This interview originally appeared in the July 2017 edition of IAIABC’s Perspectives Magazine, and is reprinted here with permission.
My first exposure occurred during my rehabilitation affiliation in the outpatient department of a local rehab hospital. My mornings were spent working with people who had experienced spinal cord injuries and my afternoons were dedicated to people recovering from strokes. During the afternoon sessions I often found myself using a Biodex Balance System to work on balance during various reaching activities.
My next exposure came soon after the Nintendo Wii was released in 2006. I worked with it at the time and would incorporate it into the treatment plans of those patients with functional limitations that impacted their ability to independently perform activities of daily living.
VR is currently being used in outpatient PT for more than just treating patients following a stroke. It is being used following back injuries, joint replacements, motor vehicle accidents, and more. I am aware that VR has become a larger presence in outpatient clinics – and rehab hospitals – across the country.
In my experience VR is not an often used treatment modality. I think this is the case because it is not generally something that an outpatient therapist considers using. It sits outside their awareness and is not on their PT tool belt.
I used the bowling and golf games that were part of the Wii Sports package. My goals in using each were different, but my purpose was the same. I wanted to engage the patient and provide and entertaining and interactive treatment experience that would serve as motivation for him or her.
When using the bowling game, my general goal was to improve the functional use of the involved upper extremity. Sometimes functional use might mean the re-introduction of a fuller range of motion (ROM), or it might mean teaching the role of arm swing during the gait cycle and its larger impact on balance and prevention of falls.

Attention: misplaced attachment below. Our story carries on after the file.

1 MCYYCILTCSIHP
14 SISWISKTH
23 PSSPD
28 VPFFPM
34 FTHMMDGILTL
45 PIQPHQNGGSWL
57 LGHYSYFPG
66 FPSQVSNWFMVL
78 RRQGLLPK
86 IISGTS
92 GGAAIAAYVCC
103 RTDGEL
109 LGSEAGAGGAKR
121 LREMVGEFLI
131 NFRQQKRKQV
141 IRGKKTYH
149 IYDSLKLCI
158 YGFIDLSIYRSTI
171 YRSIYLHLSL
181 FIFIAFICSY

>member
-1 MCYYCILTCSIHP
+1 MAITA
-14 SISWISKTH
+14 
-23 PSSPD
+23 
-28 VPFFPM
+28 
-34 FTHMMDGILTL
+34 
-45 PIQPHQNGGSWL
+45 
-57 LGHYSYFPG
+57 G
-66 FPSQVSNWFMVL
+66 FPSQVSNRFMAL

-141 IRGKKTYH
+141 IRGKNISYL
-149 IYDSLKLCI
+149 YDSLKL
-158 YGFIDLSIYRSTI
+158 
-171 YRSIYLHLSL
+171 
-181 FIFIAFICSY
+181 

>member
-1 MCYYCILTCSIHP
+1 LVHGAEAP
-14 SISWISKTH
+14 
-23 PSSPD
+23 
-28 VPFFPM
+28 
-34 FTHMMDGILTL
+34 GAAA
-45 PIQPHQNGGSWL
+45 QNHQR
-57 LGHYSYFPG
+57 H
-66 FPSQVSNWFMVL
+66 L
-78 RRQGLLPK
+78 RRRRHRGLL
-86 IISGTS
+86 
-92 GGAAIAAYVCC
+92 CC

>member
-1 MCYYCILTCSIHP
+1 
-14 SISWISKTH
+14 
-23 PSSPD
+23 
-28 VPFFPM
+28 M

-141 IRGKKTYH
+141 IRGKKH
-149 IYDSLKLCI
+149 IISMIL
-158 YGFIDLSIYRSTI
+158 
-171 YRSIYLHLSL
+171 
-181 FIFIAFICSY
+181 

Use of the golf game meant that the patient’s goals were likely more about functional movements that involved weight shifting with simultaneous upper extremity movement. We do this every day without a conscious thought, but for people who have been injured it can be difficult to perform complex movements like these.
VR is best indicated following stroke, but I have used it for the following positive results:
Absolutely! I personally have witnessed injured workers for whom VR was an integral part of their therapy. In most cases VR was a crucial step – early weight-bearing activity or improved motor control of the upper extremity – along the path to realizing their maximum benefit from physical therapy.
Yes, patients could use VR at home, but managing outcomes would be more difficult. Physical therapists are trained to take manual measurements on patients with tools they have at their disposal in the clinic. One option might be to use VR in conjunction with a robust home exercise program that would minimize the need for the patient to attend regular visits in a physical therapy clinic. The patient could then attend PT for at regularly scheduled, less frequent intervals to be measured by a physical therapist.
Injured workers can buy games at Walmart that would be helpful, but they are still going to need to know when the right time to start incorporating them is, as well as skilled instruction until they are able to master things like proper posture, body alignment, plane of movement, velocity of movement, and so on.
I think the use of VR in PT practice will continue to expand, especially now with the cost of immersive VR going down. It will become a valuable tool on every PT’s belt as they look for ways to engage their patients, deliver high quality care, and produce excellent outcomes.
I think the only limitations on VR are the constraints we place on our imagination. In considering the future of VR in workers’ compensation, a handful of questions come immediately to mind:
While it’s difficult to predict where VR will fit in the grand scheme of things, it has the potential to shift the physical therapy landscape significantly.
Dr. Rice is Director of Physical Medicine at Healthesystems, where he drives strategic clinical and operational efforts in support of the company’s physical medicine service offering, which is part of Healthesystems’ comprehensive Ancillary Benefits Management (ABM) program. In addition to his extensive clinical experience in the physical therapy space, Dr. Rice holds more than 17 years of experience in project management and business development within the healthcare industry. His strategic vision and ability to develop and market services have enhanced patient care, access and value while sustaining growth in a changing healthcare marketplace.